In addition to general fitness, coaches can use the intervals to monitor recovery and watch technique in real time due to the stationary components of the treadmill. Classic tempo running isn’t sexy, but ecologically it’s nice to have because bike routines and other cross-training options may not be congruent with the needs of the coach.
4. Aerobic Capacity Testing
The age-old VO2 max test won’t determine the next champion, but the information gleaned from testing helps solve training riddles. Metabolic testing has taken a back seat lately to speed reserve models that are popular now, but those observations in both the coaching and scientific communities are Monday morning quarterbacking. The most talented athletes are sometimes the fastest that generally need just some supportive fitness. Making athletes better is more important than knowing how fast athletes are, not just aerobically better.
All being equal, a fitter athlete with the same speed does still have an advantage; it’s just many coaches who chase aerobic fitness as a holy grail forget that the fastest time wins any race. My personal belief is that metabolic testing is mainly useful to see how various elements in a program respond over time, so you don’t need to have the highest VO2 max measurement to win. However, you do need to stay close to normative ranges and use it for better understanding of training programs. Even just doing a VO2 max test for a workout for the sake of curiosity is grueling, and while it’s vanilla, it is useful for many applications.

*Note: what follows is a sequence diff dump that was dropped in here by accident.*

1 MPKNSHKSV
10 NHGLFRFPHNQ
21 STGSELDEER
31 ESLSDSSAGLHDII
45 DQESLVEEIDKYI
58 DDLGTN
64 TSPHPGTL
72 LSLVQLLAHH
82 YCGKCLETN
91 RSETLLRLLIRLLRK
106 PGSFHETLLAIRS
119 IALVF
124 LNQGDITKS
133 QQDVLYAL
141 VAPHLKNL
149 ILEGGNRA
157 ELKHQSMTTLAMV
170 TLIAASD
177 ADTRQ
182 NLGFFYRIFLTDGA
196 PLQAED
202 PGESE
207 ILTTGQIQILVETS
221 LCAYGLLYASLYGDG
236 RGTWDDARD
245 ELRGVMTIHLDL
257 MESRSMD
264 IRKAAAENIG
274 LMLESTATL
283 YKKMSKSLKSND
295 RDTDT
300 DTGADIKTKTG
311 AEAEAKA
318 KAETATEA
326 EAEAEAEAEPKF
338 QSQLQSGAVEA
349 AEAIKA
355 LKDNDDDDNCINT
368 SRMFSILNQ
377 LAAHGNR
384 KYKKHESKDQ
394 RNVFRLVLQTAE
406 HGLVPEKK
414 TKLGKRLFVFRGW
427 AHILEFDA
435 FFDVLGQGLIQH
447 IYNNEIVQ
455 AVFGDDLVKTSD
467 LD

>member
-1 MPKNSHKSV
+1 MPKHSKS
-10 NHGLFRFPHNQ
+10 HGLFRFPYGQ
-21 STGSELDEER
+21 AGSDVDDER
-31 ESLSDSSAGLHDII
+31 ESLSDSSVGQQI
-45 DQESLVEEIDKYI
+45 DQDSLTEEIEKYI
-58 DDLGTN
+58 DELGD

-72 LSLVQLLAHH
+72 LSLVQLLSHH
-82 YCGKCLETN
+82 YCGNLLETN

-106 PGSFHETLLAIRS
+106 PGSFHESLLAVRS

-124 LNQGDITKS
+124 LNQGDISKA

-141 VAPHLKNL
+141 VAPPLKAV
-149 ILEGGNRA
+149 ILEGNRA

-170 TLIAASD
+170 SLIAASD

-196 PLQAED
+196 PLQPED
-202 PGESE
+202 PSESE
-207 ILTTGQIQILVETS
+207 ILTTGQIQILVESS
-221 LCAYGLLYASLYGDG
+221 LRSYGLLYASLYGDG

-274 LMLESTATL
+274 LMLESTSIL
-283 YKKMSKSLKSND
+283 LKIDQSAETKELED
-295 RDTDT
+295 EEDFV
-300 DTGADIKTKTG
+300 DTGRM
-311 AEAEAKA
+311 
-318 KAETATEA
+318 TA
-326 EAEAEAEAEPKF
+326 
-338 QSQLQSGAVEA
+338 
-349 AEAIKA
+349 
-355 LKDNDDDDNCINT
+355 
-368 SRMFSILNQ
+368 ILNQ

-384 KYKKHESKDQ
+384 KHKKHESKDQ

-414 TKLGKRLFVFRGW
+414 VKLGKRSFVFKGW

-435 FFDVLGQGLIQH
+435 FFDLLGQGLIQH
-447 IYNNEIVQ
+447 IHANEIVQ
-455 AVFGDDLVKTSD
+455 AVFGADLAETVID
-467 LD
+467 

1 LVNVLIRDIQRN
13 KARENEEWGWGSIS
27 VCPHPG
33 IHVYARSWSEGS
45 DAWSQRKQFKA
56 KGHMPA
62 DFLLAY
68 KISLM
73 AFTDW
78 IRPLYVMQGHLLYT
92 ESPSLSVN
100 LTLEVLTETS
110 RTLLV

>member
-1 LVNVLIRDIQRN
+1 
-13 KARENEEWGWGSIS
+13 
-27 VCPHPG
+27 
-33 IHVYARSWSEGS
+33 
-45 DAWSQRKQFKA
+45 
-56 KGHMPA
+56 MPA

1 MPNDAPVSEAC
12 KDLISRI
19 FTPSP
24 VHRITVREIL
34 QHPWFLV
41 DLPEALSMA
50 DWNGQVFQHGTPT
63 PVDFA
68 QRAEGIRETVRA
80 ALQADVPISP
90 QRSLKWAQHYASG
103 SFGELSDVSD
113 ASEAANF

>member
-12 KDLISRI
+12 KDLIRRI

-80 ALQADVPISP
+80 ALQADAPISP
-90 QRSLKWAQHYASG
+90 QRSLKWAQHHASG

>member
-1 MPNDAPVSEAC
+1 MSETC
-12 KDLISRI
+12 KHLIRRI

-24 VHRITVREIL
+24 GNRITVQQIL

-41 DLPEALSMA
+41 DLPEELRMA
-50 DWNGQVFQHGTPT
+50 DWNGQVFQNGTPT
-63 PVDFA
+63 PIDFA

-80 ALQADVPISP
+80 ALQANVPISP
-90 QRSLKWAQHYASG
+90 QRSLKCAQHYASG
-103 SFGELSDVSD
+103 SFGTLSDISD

5. Running Gait Analysis and Instruction
Running mechanics is important, even for sprinters. Coaches often care about 100% speed, but submaximal velocities at a fast clip matter as well. Gait analysis on treadmills is convenient, and while it’s not perfect, it’s good enough to really make an impact on addressing pathomechanics if used properly. Gait analysis doesn’t always mean retraining, so you can decide to use gait analysis to observe motion without necessarily trying to change things.Gait analysis on treadmills is convenient, and while it’s not perfect, it’s good enough to really make an impact on addressing pathomechanics if used properly, says @spikesonly. Click To Tweet
Running injuries are very difficult to manage, as the research on every topic seems to be contrasting and conflicting in the clinical world. Therefore, a treadmill gait analysis is sometimes just as useful to see only running style. Evaluating coaching performance changes, screening risk, and the etiology of injury can’t be distilled to simple observations like heel striking and cadence. While those factors are part of the equation, the complexity of injury and running mechanics is too high to have most single variables be a magic bullet.